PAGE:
7 thoughts on “Toggling the Religion Switch

  1. Right on Maria, thank you for expressing my thoughts so thoroughly. We all know some of these “cafeteria-style” people and wonder how they have enough stupidity to refer to themselves as “Christian”.

    • I find it offensive, especially when these people put on airs, pretending to be so much better than me because they’re in God’s camp and I’m not. I know how to live a moral life — they’re just using God’s forgiveness as a crutch to help them live with their wrongful deeds.

  2. Maria,
    I usually focus on your flight related posts, but this one’s title jogged my interest.
    I find your analysis on many topics thoughtful and articulate, this one too.
    Yes, there are hypocrites in all walks of life. People who belong to a gym but don’t really put in the effort, for example. People who think they are entitled to high-paying jobs and free advice, for another. We certainly shouldn’t take their example as a model for how we should live our lives.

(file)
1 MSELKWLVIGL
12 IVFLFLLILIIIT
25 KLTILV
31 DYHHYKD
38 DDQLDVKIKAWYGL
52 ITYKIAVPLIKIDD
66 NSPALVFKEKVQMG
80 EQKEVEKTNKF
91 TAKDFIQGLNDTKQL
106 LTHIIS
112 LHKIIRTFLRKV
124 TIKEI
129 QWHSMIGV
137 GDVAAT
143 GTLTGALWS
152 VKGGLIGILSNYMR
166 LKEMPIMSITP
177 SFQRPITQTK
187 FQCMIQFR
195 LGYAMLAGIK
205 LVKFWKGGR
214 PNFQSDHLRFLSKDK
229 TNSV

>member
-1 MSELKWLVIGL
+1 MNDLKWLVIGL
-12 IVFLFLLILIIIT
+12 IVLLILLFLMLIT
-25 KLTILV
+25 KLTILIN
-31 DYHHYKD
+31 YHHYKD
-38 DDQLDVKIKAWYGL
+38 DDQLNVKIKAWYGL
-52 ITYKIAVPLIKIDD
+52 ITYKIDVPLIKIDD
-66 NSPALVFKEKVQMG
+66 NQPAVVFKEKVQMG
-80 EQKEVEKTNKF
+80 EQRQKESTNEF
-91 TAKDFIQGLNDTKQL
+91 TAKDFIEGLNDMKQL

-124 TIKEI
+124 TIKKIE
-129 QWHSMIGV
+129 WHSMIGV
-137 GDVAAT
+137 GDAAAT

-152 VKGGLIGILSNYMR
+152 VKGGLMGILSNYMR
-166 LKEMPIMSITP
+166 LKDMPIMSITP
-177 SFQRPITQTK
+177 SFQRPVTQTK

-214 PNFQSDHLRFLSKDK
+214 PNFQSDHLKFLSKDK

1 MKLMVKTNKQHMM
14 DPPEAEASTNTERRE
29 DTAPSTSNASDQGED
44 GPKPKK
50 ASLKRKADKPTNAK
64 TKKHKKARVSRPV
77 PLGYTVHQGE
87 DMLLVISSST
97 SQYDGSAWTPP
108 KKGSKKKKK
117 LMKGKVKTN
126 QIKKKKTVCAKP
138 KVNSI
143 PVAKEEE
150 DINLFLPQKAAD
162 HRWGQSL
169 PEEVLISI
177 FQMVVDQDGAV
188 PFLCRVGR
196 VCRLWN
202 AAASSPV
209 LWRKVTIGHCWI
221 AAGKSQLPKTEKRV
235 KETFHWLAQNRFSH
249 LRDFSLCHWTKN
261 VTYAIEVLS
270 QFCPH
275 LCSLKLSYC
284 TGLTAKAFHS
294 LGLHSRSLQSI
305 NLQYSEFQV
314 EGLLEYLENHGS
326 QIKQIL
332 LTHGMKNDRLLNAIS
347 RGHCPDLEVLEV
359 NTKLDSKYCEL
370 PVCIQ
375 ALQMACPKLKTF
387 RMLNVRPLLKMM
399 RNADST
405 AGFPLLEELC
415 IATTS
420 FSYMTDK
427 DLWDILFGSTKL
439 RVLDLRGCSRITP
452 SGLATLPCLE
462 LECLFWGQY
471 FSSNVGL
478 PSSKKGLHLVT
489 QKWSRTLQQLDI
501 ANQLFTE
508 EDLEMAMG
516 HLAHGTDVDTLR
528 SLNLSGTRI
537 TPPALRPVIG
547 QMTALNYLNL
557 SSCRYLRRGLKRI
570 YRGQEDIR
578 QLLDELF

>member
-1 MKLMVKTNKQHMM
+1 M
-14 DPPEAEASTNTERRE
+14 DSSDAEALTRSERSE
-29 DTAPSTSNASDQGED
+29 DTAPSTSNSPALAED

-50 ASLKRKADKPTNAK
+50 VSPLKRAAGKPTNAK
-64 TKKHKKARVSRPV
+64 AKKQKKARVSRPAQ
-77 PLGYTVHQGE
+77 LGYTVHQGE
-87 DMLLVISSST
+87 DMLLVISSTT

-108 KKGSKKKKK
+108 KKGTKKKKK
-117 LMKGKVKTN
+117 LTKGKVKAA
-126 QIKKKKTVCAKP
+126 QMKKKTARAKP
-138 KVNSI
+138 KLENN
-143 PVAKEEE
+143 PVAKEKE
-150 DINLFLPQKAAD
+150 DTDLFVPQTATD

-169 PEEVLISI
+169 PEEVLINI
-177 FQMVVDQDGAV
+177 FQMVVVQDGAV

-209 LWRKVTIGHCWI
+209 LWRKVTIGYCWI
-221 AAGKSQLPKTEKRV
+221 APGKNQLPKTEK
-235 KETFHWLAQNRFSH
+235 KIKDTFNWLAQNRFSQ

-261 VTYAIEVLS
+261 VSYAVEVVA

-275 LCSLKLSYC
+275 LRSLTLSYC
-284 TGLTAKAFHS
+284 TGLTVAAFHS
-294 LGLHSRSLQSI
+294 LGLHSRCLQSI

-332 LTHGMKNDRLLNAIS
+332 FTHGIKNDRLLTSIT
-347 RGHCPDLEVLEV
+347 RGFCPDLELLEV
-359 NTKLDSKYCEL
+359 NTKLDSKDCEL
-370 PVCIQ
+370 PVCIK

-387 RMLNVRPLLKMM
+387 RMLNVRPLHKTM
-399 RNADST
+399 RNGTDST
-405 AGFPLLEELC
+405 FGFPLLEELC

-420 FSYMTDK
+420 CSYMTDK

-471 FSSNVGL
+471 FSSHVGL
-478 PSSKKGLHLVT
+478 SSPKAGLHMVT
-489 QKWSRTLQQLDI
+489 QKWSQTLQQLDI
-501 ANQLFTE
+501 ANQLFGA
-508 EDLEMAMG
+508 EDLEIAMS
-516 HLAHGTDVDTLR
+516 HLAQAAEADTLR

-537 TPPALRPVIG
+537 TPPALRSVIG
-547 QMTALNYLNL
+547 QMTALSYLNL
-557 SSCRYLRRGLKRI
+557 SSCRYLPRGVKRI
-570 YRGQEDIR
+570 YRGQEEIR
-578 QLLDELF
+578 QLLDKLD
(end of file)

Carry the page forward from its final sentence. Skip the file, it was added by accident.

The guy you are referring to is clearly struggling with knowing himself. And so he is playing the camelion. He cannot be true to himself or to his current girlfriend, he doesn’t even know himself. Not a good example for the rest of us (but maybe an example of how not to be, which is your point).
    Here is an alternate understanding of the meme, for your consideration: “be moral in your relationships with God and man and then don’t worry about the results of what you do, the results will take care of themselves. You cannot change the results by worry and will only give yourself an ulcer.” In the classic words of Alfred P Newman, “What, me worry?” But you must be upright (moral) to begin with, you cannot murder people and then try to play “the Christian ‘get out of jail free card'” it don’t work that way.
    respectfully submitted,
    KeB

    • Thanks for taking the time to comment and share your thoughts on this.

      I agree that this person is sort of lost — too many people have too many doubts about themselves and don’t feel whole unless they’re part of a couple or a group. He’s using the means he’s familiar with to latch onto others. I have trouble understanding this problem — and I do think it’s a problem — because I’m very comfortable in my own skin and don’t need to be part of a larger whole for day-to-day living. But I see it over and over in other people and, frankly, it makes me sad.